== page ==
Shining a Spotlight on Critical Care Awareness Month

The month of May is host to several healthcare recognitions; there’s National Nurses Week, National Hospital Week, Stroke Awareness Month, and Mental Health Awareness Month. But, among all these recognitions, there is one that doesn’t get nearly as much attention: National Critical Care Awareness and Recognition Month (NCCARM).

NCCARM honors the intensive care unit (ICU) teams that make a difference every day caring for patients and families in what is often their most vulnerable moments in life. Nearly 80% of all Americans will suffer, or know someone who is suffering, from a life-threatening illness or injury, requiring the support of providers in the ICU. These patients, who may be battling an acute illness or complexities from a chronic illness, are in a state of stress, which in turn results in an increase in insulin resistance and greater likelihood for hyperglycemia. With high glucose levels, patients become more at risk for infection, take longer to heal, and are more prone to longer length of stay and readmissions.

This NCCARM, we are paying the attention it deserves by focusing on the best practices for insulin therapy in the critical care setting.

IV Insulin Therapy

Intravenous (IV) insulin has been shown to be the best method of achieving glycemic targets in the critical care setting. Providers should recommend the use of IV insulin when a patient is in a state of hyperglycemic crisis, such as diabetic ketoacidosis and hyperosmolar hyperglycemic state, has a blood glucose greater than 180 mg/dL at two consecutive checks, and/or is in surgical and post-operative care. The American Diabetes Association (ADA) consensus statement recommends glycemic control targets for critically ill patients between 140-180mg/dL, with lower goals appropriate for tighter control in certain patient populations.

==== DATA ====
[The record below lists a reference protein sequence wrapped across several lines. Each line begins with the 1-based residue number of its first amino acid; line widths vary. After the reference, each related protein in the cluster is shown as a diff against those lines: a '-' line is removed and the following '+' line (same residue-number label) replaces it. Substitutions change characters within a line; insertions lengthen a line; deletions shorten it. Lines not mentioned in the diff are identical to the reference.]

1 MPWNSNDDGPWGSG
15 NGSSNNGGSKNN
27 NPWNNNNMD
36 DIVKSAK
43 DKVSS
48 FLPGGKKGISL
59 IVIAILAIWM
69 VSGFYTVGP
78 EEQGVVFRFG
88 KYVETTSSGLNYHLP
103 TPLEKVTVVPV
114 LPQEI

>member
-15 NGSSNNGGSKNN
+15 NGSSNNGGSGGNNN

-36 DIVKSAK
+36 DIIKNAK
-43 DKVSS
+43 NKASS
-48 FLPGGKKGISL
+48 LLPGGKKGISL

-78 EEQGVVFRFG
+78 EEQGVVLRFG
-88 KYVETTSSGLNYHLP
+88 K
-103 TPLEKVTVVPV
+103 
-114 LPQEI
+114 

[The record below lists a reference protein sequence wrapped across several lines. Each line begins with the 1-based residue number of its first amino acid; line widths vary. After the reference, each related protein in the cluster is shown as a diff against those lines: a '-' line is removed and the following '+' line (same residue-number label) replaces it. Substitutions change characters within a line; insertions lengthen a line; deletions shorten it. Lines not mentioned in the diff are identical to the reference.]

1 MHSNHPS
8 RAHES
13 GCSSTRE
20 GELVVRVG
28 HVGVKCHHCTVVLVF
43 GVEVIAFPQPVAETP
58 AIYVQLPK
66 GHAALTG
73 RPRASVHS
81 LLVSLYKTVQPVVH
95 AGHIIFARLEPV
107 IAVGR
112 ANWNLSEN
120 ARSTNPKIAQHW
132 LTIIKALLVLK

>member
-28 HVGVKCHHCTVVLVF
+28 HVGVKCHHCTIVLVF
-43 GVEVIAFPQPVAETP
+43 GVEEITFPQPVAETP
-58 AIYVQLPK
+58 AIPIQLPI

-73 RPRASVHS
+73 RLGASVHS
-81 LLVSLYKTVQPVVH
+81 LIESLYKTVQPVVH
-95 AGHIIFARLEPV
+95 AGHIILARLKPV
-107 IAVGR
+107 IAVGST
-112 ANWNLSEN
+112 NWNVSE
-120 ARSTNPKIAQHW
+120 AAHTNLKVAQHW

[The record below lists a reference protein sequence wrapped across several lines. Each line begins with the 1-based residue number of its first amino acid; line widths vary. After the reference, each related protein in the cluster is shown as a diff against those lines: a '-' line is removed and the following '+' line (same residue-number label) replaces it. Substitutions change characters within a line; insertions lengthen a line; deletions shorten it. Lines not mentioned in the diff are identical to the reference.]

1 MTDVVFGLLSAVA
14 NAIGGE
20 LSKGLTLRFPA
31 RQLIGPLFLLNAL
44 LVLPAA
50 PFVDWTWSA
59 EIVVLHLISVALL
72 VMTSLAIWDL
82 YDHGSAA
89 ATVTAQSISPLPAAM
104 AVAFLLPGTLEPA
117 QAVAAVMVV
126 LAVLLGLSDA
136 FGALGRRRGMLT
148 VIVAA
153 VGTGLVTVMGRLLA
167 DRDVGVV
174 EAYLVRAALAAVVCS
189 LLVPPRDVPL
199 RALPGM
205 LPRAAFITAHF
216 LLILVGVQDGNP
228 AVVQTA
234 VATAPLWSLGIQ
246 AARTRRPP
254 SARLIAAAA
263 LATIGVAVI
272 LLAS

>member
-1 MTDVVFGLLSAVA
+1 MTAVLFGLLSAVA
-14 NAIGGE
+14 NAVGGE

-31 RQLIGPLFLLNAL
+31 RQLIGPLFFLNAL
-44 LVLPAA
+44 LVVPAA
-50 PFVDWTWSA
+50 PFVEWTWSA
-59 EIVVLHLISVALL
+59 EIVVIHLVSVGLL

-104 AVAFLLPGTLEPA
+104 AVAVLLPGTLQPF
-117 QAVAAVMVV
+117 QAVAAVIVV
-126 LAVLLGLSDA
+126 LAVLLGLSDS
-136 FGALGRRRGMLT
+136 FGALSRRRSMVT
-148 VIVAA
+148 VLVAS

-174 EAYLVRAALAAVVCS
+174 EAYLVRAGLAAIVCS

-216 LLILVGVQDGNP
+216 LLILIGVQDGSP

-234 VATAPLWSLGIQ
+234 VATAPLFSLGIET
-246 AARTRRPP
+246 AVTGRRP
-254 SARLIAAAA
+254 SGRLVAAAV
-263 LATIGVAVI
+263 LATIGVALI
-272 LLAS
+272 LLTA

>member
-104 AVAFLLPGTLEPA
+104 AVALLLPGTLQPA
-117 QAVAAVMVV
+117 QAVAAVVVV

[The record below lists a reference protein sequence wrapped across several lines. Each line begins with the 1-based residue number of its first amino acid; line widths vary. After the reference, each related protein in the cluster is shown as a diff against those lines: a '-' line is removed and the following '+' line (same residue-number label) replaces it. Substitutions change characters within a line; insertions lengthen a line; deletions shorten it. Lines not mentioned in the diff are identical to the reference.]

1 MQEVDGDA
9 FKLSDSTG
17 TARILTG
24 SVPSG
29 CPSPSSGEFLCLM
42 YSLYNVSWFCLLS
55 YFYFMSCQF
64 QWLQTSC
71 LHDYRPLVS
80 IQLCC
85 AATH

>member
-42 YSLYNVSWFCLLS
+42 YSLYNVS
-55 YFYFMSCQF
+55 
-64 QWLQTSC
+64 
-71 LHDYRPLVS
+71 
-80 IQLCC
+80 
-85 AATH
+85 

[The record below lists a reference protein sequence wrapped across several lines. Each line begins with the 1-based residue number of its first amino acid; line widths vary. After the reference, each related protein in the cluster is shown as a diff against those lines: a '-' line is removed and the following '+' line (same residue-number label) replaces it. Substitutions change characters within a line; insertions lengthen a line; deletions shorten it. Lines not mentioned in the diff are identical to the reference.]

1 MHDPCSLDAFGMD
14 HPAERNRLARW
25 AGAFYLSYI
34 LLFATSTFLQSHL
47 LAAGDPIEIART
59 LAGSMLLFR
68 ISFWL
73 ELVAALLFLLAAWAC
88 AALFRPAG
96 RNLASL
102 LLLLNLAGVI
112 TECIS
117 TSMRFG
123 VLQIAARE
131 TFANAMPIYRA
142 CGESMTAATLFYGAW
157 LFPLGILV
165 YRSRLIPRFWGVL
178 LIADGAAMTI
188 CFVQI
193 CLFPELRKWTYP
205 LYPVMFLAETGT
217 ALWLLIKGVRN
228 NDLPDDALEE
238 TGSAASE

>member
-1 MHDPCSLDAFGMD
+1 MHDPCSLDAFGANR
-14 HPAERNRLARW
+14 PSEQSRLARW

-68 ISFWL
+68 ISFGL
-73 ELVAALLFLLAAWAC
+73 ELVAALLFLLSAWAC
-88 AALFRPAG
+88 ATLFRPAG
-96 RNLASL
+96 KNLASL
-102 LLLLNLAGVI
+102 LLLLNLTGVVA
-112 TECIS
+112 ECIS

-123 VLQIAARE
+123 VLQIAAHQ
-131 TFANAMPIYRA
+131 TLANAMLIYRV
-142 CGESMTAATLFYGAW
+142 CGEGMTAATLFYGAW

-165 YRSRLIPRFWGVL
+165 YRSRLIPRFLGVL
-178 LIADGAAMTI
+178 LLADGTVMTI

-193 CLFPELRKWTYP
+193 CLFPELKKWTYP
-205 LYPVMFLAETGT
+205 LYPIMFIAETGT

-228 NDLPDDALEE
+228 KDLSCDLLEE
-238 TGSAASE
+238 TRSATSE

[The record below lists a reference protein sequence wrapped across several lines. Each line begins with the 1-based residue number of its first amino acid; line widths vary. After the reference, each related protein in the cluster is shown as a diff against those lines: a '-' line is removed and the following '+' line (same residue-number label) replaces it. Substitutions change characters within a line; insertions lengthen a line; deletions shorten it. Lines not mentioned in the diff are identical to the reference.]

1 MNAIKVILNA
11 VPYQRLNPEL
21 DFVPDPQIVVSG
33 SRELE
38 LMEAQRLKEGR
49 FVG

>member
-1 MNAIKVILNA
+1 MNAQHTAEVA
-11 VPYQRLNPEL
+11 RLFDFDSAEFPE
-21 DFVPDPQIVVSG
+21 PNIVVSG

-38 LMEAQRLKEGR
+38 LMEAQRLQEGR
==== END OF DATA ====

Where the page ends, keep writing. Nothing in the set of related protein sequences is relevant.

Timeliness of Checks

The timeliness of IV insulin therapy is extremely important. Providers should monitor blood glucose as ordered on time. Failure to do so may result in hypoglycemia or lack of control. In fact, delayed blood glucose checks and insulin delivery is the most significant indicator of episodes of hypoglycemia and hyperglycemia.  The frequency of blood glucose checks on IV insulin therapy should be set between every 30 minutes to 2 hours, depending on the patient case.

Adherence to Protocol

According to an analysis by Patient Safety & Quality Healthcare, insulin is the cause for 39% of all adverse drug events where harm occurred. When the protocol is not followed exactly, and patients receive too much or too little insulin, the patient’s safety could be in danger. To avoid malglycemia, as the ADA 2018 Consensus Statement states, “insulin should be administered using a validated written or computerized protocol that allows for predefined adjustments in the insulin dosage based on the glycemic fluctuations.”


Across the hospital, and particularly in the ICU, there needs to be a systematic approach to insulin dosing that facilitates safe practices and reduces the risk for errors. The process, protocol, and timing must be followed to ensure the correct dose of insulin is given at the right time. To ensure standardization, many hospitals have made strides by implementing glycemic management committees, providing ongoing physician and nurse education, and offering dedicated resources such as pocket cards and unit glycemic management champions to assist with difficult patient cases.

To achieve these best practices, hospitals have also made significant improvements in their glycemic management with the use of EndoTool. Using EndoTool, the protocol is personalized for each patient and provides a precise insulin dose to more rapidly achieve control, while avoiding hypoglycemia. The application assists with timeliness with a reminder of the next check and alarms that can be turned on. EndoTool has been shown to dramatically improve adherence and standardization of care to ensure patients are receiving the safest insulin therapy.

While critical care professionals have no shortage of priorities to be concerned about while caring for their patients, adhering to these insulin therapy best practices can greatly improve patient safety and outcomes, which like NCCARM, is something worth the attention.